Artists open their studio doors
Jul 17, 2014 | 1313 views | 0 0 comments | 20 20 recommendations | email to a friend | print
Open Studio
Deidre Scherer working in her studio.  Her studio, along with 16 others, will be open on July 19 and 20 for the 22nd annual Rock River Artists Tour.
view slideshow (4 images)
SOUTH NEWFANE—Their works have been featured in exhibits in countless prestigious venues and represented in fine galleries and public and private collections all over the world, but the artists of Vermont’s Rock River Valley can only be seen altogether in their natural habitats one weekend a year when they open their studios, homes and gardens to the public. During the devastation of Tropical Storm Irene three years ago, the river that connected people in the community threatened to tear it apart, but in the end, the artists and the community have become connected more closely than ever.

What folks will experience: Works from Chris Triebert who, devastated by the storm, totally changed her artform. She found a way to make art from Irene by taking the detritus of mud, rocks, sticks, and junk washed up nearby and using it to create prints without a camera -- she calls these shadowgraphs, press light, and paintagrams. People will also find an array of fine hand-crafted furniture, a variety of painting styles, unique large scale ink-on-paper works, wood-fired pots, porcelain pottery, thread-on-layered fabric and much more.

Most of the studios are within a short drive of South Newfane, and visitors are invited to stop at the 19th century Old Schoolhouse.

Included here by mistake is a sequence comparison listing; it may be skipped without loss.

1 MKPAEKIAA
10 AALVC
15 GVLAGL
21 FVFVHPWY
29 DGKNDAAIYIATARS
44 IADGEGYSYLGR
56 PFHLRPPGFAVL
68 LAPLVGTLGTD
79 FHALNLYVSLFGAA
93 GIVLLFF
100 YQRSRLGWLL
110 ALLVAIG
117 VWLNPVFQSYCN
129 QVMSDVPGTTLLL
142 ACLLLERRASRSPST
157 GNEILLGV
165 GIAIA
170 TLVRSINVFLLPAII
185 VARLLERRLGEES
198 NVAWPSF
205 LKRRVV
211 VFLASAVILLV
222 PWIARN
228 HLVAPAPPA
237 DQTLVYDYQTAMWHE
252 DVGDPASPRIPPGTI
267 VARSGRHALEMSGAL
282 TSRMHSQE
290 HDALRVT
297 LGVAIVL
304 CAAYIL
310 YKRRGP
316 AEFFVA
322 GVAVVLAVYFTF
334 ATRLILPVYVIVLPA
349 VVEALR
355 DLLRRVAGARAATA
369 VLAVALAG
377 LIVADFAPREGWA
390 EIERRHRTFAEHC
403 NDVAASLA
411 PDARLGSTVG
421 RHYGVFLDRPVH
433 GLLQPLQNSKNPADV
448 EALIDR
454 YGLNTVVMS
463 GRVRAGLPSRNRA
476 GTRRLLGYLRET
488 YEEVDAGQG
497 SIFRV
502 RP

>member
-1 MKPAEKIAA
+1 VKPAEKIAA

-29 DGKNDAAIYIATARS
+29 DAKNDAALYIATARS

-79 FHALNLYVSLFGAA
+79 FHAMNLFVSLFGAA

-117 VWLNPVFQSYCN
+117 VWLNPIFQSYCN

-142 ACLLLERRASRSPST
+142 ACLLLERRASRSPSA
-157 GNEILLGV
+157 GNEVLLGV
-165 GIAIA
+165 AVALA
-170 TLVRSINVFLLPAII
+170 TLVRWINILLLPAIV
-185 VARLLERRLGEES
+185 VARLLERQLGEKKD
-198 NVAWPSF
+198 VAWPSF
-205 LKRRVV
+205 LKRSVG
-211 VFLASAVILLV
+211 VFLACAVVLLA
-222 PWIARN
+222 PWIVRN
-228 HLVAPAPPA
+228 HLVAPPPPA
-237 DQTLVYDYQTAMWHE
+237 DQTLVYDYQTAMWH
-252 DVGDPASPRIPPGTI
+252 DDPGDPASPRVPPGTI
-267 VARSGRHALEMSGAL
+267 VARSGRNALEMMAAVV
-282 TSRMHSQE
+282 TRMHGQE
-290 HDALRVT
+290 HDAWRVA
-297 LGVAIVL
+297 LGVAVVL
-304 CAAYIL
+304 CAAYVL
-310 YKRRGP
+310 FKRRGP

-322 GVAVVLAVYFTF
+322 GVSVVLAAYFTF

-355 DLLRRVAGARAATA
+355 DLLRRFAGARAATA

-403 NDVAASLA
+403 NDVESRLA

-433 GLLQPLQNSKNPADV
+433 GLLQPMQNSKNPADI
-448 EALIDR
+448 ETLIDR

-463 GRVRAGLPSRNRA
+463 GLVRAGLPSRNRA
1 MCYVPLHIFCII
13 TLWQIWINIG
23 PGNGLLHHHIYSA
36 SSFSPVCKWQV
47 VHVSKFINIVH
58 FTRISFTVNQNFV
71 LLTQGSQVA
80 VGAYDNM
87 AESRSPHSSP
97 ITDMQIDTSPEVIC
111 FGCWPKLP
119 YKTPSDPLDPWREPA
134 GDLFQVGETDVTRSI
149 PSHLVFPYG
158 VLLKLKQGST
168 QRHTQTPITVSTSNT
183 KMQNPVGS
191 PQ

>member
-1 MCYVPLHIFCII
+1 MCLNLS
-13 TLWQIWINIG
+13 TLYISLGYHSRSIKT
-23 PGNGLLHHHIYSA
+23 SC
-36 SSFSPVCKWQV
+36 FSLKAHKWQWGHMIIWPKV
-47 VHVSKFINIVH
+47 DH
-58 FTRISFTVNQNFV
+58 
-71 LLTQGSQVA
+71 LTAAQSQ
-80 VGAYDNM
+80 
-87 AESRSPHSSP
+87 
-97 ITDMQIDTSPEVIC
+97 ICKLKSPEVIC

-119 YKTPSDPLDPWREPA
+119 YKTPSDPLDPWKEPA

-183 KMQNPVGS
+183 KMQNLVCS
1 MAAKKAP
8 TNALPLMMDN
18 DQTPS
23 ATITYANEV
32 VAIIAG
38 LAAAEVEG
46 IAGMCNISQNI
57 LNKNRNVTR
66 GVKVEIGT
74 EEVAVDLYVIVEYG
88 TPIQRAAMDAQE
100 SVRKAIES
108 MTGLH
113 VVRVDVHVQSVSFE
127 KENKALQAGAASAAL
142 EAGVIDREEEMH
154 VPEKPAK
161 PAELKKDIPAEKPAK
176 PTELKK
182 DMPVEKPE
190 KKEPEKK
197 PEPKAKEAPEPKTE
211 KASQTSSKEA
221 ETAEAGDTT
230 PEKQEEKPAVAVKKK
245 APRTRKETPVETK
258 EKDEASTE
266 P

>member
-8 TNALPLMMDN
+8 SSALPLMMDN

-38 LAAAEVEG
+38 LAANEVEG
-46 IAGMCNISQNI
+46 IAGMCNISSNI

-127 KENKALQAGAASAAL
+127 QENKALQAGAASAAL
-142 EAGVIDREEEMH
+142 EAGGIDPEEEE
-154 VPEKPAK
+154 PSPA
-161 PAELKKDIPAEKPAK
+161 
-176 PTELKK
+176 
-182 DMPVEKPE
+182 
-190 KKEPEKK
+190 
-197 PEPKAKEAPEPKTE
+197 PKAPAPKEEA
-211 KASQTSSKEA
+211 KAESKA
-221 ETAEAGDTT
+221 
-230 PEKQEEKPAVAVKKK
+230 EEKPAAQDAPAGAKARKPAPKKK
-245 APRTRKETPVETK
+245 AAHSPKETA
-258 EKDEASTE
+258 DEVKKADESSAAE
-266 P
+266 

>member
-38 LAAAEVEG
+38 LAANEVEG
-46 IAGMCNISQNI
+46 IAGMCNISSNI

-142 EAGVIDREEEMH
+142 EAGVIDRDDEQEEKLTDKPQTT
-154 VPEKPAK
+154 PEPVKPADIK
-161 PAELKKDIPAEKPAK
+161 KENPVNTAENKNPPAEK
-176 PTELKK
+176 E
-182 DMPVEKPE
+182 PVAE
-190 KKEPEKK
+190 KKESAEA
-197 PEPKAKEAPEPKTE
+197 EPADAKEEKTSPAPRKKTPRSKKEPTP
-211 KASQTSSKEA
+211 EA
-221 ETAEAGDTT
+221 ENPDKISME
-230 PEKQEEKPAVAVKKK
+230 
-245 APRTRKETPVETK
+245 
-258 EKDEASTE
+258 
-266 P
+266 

The one-room schoolhouse is transformed into a high-end, contemporary gallery for the weekend. This is a chance to see all of the artists’ work, plan a self-guided tour, pick up maps, purchase a ticket to the art raffle, and ask questions. Of course, along with the art, food is always appreciated. Most studios will have refreshments and on Saturday night there’s a homegrown barbecue fundraiser at historic Williamsville Hall that was the community center in the wake of Irene’s flooding.

In addition to the tour, South Newfane offers a variety of other sites, including a new café that will be open for lunch during the tour, as well as Amazing Planet Farm, an organic vegetable farm. There’s also Olallie Daylily Gardens at Ellen Darrow’s studio stop, and the inspiring gardens of many of the artists on the tour.

The tour is free and open to the public. For information go to www.rockriverartists.com.

Comments
(0)
Comments-icon Post a Comment
No Comments Yet